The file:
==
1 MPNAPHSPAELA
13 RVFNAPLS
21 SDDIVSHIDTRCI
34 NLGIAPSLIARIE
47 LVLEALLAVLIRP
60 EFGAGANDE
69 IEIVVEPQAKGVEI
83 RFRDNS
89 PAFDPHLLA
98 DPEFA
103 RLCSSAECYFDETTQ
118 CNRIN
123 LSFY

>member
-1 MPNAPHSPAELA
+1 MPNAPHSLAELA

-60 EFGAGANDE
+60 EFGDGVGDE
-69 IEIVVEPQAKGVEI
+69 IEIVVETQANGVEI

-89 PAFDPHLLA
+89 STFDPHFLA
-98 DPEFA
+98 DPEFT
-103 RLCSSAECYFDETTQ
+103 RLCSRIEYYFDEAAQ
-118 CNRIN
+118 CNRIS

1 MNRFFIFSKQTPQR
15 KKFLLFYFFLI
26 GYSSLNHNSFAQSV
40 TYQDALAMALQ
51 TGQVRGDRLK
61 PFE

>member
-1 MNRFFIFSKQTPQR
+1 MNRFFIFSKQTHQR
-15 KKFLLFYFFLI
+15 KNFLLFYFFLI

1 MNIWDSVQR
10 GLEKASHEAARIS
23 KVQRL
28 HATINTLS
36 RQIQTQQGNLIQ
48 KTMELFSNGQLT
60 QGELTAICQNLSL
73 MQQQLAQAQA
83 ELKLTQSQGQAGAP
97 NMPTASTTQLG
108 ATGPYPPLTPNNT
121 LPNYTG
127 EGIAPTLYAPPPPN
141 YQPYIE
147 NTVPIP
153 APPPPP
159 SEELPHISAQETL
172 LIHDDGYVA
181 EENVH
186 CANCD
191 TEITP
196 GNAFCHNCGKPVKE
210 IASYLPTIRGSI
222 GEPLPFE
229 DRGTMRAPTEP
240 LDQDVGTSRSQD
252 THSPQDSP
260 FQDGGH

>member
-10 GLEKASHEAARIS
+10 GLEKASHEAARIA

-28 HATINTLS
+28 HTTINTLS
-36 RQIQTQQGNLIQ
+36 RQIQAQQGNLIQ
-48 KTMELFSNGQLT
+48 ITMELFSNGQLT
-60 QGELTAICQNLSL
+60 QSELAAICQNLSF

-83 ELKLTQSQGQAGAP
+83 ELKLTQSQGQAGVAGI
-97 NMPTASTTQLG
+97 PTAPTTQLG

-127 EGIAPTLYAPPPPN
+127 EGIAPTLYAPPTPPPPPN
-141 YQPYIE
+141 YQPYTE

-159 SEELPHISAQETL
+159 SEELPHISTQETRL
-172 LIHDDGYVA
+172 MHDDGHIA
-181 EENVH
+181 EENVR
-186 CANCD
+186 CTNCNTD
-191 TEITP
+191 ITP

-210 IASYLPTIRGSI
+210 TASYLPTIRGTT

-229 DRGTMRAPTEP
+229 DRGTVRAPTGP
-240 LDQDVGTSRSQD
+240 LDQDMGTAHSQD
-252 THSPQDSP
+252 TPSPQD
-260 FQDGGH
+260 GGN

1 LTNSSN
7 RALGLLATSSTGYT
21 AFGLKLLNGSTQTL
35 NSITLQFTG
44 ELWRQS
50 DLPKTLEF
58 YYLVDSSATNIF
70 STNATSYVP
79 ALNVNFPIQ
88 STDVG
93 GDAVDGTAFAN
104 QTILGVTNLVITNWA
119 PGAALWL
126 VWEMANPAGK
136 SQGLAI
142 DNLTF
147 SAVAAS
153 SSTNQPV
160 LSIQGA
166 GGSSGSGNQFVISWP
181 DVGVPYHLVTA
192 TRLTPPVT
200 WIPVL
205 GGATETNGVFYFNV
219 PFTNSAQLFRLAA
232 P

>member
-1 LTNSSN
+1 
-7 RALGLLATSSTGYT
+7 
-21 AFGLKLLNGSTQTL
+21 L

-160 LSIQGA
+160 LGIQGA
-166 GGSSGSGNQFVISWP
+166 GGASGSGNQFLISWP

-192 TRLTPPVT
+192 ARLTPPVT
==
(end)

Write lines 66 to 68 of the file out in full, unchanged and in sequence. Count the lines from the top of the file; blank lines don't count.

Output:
252 THSPQDSP
260 FQDGGH

>member